They continued the ascent to Big Stone lake, three hundred and twenty-five miles by land, and five hundred by water, as estimated, from the Mississippi. Above this lake, the St Peter's dwindles to a stream seven yards wide, but may still be ascended as far as the Coteau des Prairies, a ridge intervening between the waters of the Mississippi and Missouri; of which, it would have been extremely interesting to receive some account. No observations appear to have been made upon the atmospheric temperature, but from the nature and growth of the forest trees and plants, which the party witnessed upon the lower part of the river (Narrative, vol. I. p. 233)

it may be inferred that it possesses a temperate climate.* The rattlesnake, they were told, has been killed as far north as its source. The prairies, in some parts, present a rich, black soil, covered with luxuriant grasses; in others, they are sandy and sterile. The stream itself, they remark, is not calculated to become of much importance, considered as a channel of communication with the North. And if ever the commerce of that region shall justify any attempt to improve the natural channels of communication, which, by the way, we seriously doubt, it will be found that the route to Red river, through the river De Corbeau and Otter Tail lake, affords the greatest facilities.

The St Peter's, in its whole length, lies in the territories of the Dacota, or Sioux nation, estimated by Mr Keating at twenty-five thousand souls. This estimate is, we think, about fifteen thousand too high. From Big Stone lake, a journey of three miles brought the party to the head of lake Travers, which has its outlet northward, through Red river and lake Winnepeek, into Hudson's Bay. Along the line, of this route, keeping for the most part near the water courses, the party proceeded to Pembina. Here they exchanged their horses for Chippewa canoes, pursued the current of Red river to lake Winnepeek, thence, by the usual route of the traders, to river Winnepeek, up that stream to the lake of the Woods, and thence through Rainy river and Rainy lake, and the connecting chain of waters, to fort William, on the north shore of lake Superior. At the last point, the party abandoned their canoes, and proceeded in an open boat around the Canadian shores of the lake, to its outlet, the river St Mary's, and thence down that stream to the Falls, or (as we perceive the term to be sanctioned by usage) Sault Sainte Marie (M. T.), where the 'Narrative' of the Expedition properly closes. The gentlemen of the party continued in their boat to Michilimackinac, and returning through the lakes, by the way of Detroit, Buffalo, and Niagara, reached Philadelphia on the twenty-sixth of October, having been absent a little short of six months, and travelled, by esti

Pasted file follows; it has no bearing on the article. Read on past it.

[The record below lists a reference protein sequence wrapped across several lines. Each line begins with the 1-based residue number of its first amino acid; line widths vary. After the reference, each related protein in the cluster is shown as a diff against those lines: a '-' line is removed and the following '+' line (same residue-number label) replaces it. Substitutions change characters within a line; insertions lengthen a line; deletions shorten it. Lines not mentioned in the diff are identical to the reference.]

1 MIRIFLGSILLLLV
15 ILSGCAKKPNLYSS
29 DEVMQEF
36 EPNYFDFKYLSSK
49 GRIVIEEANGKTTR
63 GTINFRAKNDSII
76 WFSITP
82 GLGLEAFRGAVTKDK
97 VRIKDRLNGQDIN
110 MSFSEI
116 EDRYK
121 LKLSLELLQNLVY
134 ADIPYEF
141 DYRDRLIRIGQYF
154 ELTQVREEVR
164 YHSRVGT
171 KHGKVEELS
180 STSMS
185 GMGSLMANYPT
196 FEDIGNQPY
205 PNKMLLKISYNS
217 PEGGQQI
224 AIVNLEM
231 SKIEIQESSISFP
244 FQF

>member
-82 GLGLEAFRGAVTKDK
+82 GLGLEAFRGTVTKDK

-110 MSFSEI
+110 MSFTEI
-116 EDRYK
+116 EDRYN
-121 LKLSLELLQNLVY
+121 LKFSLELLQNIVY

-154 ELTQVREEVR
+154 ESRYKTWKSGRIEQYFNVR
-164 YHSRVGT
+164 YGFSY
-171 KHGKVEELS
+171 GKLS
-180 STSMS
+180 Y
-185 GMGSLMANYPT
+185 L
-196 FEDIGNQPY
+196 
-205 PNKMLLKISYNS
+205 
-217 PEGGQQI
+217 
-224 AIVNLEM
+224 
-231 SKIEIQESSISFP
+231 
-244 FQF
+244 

* From the comparative tables of Dr Lovel, Fort St Anthony appears to possess the mean annual temperature of Eastport (Maine), situated in the same parallel; with this difference, that the summers on the Mississippi are much hotter, and the winters much colder, than in the corresponding latitude on the Atlantic.

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mation, upwards of four thousand five hundred miles, averaging over twenty-five miles per diem, all stops and delays included.

It is not our intention, at the present time, to enter into an examination of the work, which was published as the result of this Expedition. Shortly after its appearance, it was reviewed in this Journal; and although the writer of the present article might not feel himself able to unite in all the opinions expressed on that occasion of the merit of the work, it will be inexpedient, after so long a lapse of time, to engage in a renewed examination of it. Our object, at present, is to offer our readers some notices of an important member of the family of North American Indians, the description of which occupies a considerable space in the 'Narrative' of Colonel Long's Expedition; we mean the Chippewas. This nation, from their remote and secluded position, on our extreme northwestern frontiers, have hitherto been less perfectly known to us, than the Shawanoes and Wyandots, and other more southerly tribes, whom it was our fate to encounter, at an earlier period, both in the council and in the field. Though speaking one of the great parent languages, which characterize the Indians of our continent, they had separated from the Algonquins, who retain the original tongue, and migrated westward, before the arrival of the French in the St Lawrence. They were first brought to our notice by the missionary writers, under the appellations of Ouchepouas' and Saulteurs.' The term Chippeways,' which occurs in Washington's report of his mission to Le Bœuf, addressed to governor Dinwiddie, very nearly preserves the sounds represented by the modern orthography of the word.